On 14 September 2016 the Commission unveiled an ambitious overhaul of EU telecommunications law. The proposed reforms are the centrepiece of what the Commission is calling its “Connectivity Package”. This is a bundle of legislative proposals and related initiatives released under the Commission’s Digital Single Market strategy whose common goal is to dramatically increase the speed and geographic coverage of high quality internet connectivity across the EU over the course of the next decade.
Regulators in the European Union and United States are racing to rewrite telecom rules for a host of new technologies ranging from over-the-top voice to ultra high-speed wireless broadband. But does the regulatory mantra of “new rules for new times” represent the foundation of the new digital economy or its undoing? Are regulations mandating an open internet the key to unlocking new innovation or a risky drag on investment? Do we need common spectrum assignments to scale deployment or can technically agile radios manage a pastiche of spectrum allocations? Will
On 19 April 2016 the European Commission published its Communication ‘ICT Standardisation Priorities for the Digital Single Market‘. The Communication was part of the wider ‘Digitising European Industry’ announcement on 19 April – read our blog here for full details of what was announced. The ICT Priorities Communication thrusts into the limelight an obscure but vitally important area of policy: the setting of common technical specifications for ICT products and services, particularly those related to the ability of different devices to communicate with each other. According to the Communication, common
DSM Watch: Commission presents measures to digitise European Industry Today, the European Commission published its Communication on “Digitising European Industry – Reaping the full benefits of a Digital Single Market” together with several other Communications and Staff Working Documents. These documents set out a series of measures and proposals intended to reinforce the EU’s competitiveness in digital technologies and to ensure that every industry in Europe can fully benefit from digital innovations.
In its decision in Sanoma Media v Viestintävirasto the Court of Justice of the European Union signals a technical but potentially significant clarification in the application of the Audio Visual Media Services (AVMS) Directive. This may trigger some national regulators to re-examine their approach and some broadcasters may, in turn, face pressure to adjust the amount of advertising content within their schedules or their presentation of that content. The Directive, currently subject to possible review as part of the Digital Single Market initiative, is the foundation of much of the
Last week the Commission released a summary of the responses received in two of the three public consultations launched in September 2015, in what was the opening salvo of concrete policy initiatives under the Commission’s Digital Single Market strategy. The geo-blocking consultation sought evidence on the effect of technical barriers and other unjustified restrictions imposed by websites and online service providers on cross border access to goods and services made available over the internet. It ended on 28 December 2015. The focus of the platforms consultation was to gather evidence on
On October 26, 2015, the European Commission published the Policy Report of Working Group 4 (WG4) of the Alliance for Internet of Things Innovation (AIOTI). The AIOTI is a group of ICT industry stakeholders advising the Commission’s Directorate General for Communications Networks, Content and Technology (DG Connect) on policy and regulatory matters relating to the Internet of Things (IoT). The Policy Report makes recommendations to the Commission in relation to the IoT in four key areas: privacy, security, liability and net neutrality. It is the outcome of six months of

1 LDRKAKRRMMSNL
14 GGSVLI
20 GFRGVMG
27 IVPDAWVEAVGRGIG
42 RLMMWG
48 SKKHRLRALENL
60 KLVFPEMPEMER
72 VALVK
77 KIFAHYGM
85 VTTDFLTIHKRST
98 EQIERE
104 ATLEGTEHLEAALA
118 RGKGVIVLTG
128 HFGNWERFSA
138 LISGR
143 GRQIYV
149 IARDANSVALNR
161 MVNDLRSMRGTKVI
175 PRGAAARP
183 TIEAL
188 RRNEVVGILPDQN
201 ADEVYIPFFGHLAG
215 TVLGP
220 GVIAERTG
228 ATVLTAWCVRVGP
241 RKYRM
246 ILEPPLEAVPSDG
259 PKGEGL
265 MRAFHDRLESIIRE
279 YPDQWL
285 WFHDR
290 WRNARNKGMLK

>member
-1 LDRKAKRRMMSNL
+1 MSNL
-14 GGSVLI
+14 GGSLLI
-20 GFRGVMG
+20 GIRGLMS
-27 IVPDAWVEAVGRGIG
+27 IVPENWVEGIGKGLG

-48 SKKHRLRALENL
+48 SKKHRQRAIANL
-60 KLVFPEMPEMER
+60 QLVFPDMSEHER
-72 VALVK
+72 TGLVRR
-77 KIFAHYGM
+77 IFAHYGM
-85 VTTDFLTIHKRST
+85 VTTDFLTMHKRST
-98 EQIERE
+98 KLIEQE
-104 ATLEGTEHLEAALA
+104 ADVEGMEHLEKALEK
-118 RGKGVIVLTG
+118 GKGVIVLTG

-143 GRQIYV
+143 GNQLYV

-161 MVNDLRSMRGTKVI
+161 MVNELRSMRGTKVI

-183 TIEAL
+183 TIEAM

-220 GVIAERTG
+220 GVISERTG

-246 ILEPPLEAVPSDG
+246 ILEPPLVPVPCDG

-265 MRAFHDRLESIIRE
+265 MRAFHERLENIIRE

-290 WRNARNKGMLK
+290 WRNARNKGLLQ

On 27 May, the newly elected UK government unveiled its legislative agenda for the forthcoming parliamentary session. In doing so, it confirmed that it will introduce a new law intended to reform the current legal framework governing the investigatory capabilities of UK law enforcement agencies. The announcement in the Queen’s Speech merely referred to the introduction of “new legislation to modernise the law on communications data”. However, additional briefing notes released at the same time refer to an Investigatory Powers Bill covering all investigatory powers, including those relating to communications
The Intelligence and Security Committee (ISC) of the UK Parliament has published its much anticipated report into the secret capabilities of the UK intelligence and security agencies (MI6, MI5 and GCHQ), in particular their powers to intercept electronic communications and acquire communications data. The full report is available here. The key recommendation of the report (entitled “Privacy and Security: A modern and transparent legal framework”) is that the UK’s current laws governing the activities of the agencies be replaced in their entirety by a new, transparent, legal framework. The report
On 11 September 2013 the European Commission announced its proposals for the most far reaching reform of the European Union’s telecoms market in 26 years. The Commission describes this legislative package as an intermediate step towards the ultimate goal of creating a genuine fully integrated single market in telecommunications across the EU. Whilst the Commission remains of the view that a genuine single market in line with this vision will require a single EU regulator responsible for interpreting and implementing a harmonised legal framework, the package does not propose a single